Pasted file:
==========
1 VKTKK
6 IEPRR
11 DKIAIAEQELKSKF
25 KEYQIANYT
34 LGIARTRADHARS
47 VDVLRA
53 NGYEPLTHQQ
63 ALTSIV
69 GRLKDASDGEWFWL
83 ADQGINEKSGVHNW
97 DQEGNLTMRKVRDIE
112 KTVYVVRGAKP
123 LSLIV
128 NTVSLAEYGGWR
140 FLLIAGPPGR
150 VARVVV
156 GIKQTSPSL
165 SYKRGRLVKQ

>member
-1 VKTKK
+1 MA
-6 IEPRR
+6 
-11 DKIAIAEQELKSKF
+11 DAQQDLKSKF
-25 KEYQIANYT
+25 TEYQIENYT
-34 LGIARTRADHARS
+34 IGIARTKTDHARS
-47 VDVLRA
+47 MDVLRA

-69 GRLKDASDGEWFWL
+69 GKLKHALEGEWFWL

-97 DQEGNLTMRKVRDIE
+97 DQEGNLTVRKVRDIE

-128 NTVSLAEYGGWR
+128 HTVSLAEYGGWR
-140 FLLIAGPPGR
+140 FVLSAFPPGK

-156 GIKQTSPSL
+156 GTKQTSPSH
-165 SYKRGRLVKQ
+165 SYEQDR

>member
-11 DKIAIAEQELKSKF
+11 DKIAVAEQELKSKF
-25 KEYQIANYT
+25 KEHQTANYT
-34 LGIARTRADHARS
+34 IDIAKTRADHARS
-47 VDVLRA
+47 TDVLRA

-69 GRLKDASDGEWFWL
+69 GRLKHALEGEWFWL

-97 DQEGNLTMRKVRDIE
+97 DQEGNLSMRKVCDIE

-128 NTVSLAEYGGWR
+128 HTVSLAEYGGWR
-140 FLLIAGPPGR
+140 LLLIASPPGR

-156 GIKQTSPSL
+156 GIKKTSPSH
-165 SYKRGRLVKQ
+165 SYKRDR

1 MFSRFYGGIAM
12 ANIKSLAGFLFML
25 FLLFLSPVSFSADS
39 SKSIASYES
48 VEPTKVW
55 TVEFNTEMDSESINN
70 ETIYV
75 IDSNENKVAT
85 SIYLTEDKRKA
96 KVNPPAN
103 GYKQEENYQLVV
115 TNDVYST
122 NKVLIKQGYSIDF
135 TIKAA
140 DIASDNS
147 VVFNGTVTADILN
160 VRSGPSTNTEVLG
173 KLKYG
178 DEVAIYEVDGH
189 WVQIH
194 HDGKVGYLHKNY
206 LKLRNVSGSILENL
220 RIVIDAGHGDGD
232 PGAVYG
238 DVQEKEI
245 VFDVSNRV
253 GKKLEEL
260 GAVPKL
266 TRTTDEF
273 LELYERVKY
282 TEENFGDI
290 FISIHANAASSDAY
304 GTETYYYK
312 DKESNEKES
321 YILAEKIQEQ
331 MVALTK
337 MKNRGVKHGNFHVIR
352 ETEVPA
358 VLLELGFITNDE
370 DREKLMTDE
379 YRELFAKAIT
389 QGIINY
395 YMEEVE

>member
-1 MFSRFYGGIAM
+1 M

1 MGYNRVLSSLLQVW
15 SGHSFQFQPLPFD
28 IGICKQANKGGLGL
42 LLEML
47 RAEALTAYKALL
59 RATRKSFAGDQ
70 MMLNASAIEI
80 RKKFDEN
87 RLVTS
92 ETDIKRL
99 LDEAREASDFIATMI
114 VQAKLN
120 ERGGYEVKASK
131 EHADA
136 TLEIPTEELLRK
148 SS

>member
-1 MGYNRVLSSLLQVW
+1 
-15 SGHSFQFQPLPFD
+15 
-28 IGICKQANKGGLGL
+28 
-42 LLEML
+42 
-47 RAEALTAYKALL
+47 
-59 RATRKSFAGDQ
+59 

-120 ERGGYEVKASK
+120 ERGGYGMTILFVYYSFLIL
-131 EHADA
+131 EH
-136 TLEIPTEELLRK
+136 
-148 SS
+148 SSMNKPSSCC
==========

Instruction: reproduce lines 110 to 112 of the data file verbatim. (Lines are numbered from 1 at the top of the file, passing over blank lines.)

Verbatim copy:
+1 M

1 MGYNRVLSSLLQVW
15 SGHSFQFQPLPFD